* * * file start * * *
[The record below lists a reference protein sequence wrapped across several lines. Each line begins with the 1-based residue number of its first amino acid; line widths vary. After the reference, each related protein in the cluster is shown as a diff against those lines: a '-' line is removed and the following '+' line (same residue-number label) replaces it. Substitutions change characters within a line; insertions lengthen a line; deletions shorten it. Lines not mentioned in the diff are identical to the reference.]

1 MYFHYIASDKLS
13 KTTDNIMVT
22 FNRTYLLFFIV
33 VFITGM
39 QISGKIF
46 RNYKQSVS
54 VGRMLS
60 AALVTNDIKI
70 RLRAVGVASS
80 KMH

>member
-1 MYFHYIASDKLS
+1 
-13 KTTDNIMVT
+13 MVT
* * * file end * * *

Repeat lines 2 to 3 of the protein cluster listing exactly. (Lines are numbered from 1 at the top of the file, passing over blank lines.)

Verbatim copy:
1 MYFHYIASDKLS
13 KTTDNIMVT